Warning: Cannot modify header information - headers already sent by (output started at /home/content/85/8979285/html/wp-includes/post-thumbnail-template.php:1) in /home/content/85/8979285/html/wp-content/plugins/wp-super-cache/wp-cache-phase2.php on line 62
victor butler cowboys | The DC Times

The DC Times

A New Way to Look at the Cowboys, NFL, and Fantasy Football

By

15 Things to Watch in Dallas Cowboys vs. San Diego Chargers Week 2 Preseason Game

Jonathan Bales

The Cowboys took down the Broncos in a thriller during Week One of the preseason.  Here is what we learned during that game.  This weekend, the ‘Boys will host the San Diego Chargers.  Here are a few things I will be watching. .

Mike Jenkins vs. Vincent Jackson: In his first game of the preseason, how will Jenkins fair when matched up with physical wide receiver Vincent Jackson?  He will be asked to do more press coverage with Rob Ryan in town, and that could be a problem against players like Jackson.  Expect to see more of a press and bail technique from Jenkins rather than a true jam.  The preseason will be a great opportunity for Jenkins to regain some of the confidence which seemed to be missing in 2010.

Dwayne Harris: After busting out for 127 yards and two touchdowns last week, let’s see how Harris responds.  He has a legitimate shot to beat out Kevin Ogletree for slot receiver duties, and I personally hope he wins.  He seems to be a harder worker, more intelligent, and superior after the catch.  Jason Garrett will not be afraid to play the rookie ahead of an under-achieving Ogletree.

Screen Passes: Garrett called a few more screens than usual last week, and I think that is a trend which will continue into the regular season.  With more athletic offensive linemen and Felix Jones/DeMarco Murray in the backfield, why not?  Here are the 2010 screen stats.  Expect at least 100 screens this season.

Tyron Smith vs. Shaun Phillips: I thought the rookie offensive tackle had a solid outing in Week One.  He looks powerful in the running game and agile out in space.  He’ll face an incredibly difficult match-up this week against Shaun Phillips.  If he excels here, I think the ‘Boys found a keeper.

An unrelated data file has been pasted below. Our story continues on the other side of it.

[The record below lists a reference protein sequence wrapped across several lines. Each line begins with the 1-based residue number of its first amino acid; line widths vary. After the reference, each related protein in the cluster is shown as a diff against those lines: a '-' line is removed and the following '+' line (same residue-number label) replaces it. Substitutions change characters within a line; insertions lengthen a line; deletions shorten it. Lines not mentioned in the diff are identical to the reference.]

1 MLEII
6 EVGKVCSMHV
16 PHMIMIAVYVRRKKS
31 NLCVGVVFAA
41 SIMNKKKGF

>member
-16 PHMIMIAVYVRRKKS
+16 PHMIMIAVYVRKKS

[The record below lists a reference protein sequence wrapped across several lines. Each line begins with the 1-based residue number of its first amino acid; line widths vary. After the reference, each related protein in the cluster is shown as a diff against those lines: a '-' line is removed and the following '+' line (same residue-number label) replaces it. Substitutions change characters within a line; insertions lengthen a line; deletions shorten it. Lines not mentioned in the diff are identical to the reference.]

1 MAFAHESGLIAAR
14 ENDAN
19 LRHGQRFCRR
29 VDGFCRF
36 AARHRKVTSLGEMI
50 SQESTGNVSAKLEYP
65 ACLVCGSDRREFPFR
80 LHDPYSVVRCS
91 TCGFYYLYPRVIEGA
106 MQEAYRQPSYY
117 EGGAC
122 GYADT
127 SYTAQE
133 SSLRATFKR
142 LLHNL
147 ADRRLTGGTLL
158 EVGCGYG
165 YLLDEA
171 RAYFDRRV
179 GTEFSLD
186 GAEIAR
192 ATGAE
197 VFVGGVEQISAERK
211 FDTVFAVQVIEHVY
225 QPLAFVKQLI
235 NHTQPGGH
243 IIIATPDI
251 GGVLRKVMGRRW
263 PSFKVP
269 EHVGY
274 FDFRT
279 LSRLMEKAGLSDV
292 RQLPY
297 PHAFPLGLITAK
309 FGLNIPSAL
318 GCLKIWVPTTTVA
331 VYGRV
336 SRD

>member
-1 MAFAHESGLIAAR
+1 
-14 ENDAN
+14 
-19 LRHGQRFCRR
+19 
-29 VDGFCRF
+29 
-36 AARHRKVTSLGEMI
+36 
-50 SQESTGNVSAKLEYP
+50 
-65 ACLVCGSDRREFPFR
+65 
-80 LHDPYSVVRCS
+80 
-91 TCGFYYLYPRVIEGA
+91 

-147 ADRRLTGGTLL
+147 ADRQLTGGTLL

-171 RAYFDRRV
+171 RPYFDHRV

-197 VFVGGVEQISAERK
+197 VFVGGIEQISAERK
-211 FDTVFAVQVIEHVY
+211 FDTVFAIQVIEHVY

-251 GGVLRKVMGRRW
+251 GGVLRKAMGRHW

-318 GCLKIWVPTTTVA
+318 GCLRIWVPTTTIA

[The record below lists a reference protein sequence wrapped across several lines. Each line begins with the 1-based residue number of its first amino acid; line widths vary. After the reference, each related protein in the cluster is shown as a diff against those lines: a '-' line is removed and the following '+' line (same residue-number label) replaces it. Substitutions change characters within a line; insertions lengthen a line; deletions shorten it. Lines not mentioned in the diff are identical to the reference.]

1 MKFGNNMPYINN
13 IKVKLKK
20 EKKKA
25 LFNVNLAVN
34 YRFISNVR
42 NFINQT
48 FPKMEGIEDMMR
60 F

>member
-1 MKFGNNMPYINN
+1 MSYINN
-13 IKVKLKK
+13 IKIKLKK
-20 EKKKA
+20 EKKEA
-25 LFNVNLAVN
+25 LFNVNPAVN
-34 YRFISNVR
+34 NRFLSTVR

Dan Bailey: David Buehler is out with a hip injury, so Bailey will get plenty of work.  He struggled with field goals this week in practice, but I’m more concerned with his kickoffs.  Consistent touchbacks will put Buehler’s roster spot in jeopardy.

Victor Butler vs. Marcus McNeill: In my breakdown of the Victor Butler-Anthony Spencer position battle, I argued that Butler should be the starter:

At the very least, Rob Ryan should increase Butler’s snaps until the production and efficiency of both players (combined) is maximized.  At that point, the Nash equilibrium of outside linebacker production will be reached.

Think of it like this: as Butler’s snaps increase, his production will, at some point, decline (due to fatigue, increased attention from the offense and so on).  Once his efficiency declines to the point of Spencer’s, the Nash equilibrium will be reached.  Although neither player’s individual production will be maximized, the overall efficiency of the outside linebacker position will be at its peak.

When you have an All-World player like DeMarcus Ware, the Nash equilibrium is shifted to Ware playing as many snaps as possible, i.e. a tired Ware is better than anyone else.  Spencer isn’t Ware.  When he is tired, he needs to come out of the game.  Ryan should shift the snap count of Spencer and Butler until the ‘Boys reach their Nash equilibrium of outside linebacker production.  I have a strong feeling that equilibrium would result in Butler receiving the majority of snaps.

And why do I think Butler should receive significantly more playing time?  You can see to the left that Butler recorded the highest pressure rate of any player on the team in 2010.  Detractors argue that this is because Butler played less snaps against the run than Spencer or Ware, but that’s flat wrong.  Butler actually played the run on 39.5% of snaps–highest of any outside linebacker.  Oh yeah, he also didn’t miss a tackle all season (Spencer missed six).

Bryan McCann: McCann looked awful in Week One, and that’s a bad sign for Cowboys fans.  As of now, he is this team’s nickel cornerback.  With Terence Newman’s health always in question, McCann needs to be ready to go this season.  He’ll get some time against San Diego’s first team, so let’s see how he responds to adversity.